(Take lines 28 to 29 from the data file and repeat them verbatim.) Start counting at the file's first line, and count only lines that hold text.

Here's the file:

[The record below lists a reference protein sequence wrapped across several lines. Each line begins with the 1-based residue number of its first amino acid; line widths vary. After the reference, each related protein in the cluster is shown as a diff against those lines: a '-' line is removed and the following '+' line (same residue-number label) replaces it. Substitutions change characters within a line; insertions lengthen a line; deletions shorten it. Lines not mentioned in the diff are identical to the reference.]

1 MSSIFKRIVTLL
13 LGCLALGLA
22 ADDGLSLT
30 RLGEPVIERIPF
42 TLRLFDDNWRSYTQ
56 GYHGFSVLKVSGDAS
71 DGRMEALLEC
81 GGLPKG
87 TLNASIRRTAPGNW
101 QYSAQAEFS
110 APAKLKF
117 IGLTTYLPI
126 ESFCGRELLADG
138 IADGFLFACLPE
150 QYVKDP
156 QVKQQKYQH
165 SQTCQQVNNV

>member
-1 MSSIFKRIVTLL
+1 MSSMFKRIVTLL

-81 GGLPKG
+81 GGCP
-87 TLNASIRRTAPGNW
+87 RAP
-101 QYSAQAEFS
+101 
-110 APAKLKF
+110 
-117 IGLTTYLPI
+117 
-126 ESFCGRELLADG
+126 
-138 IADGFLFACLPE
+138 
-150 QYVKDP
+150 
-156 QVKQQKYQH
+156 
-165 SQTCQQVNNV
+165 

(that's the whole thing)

-110 APAKLKF
+110 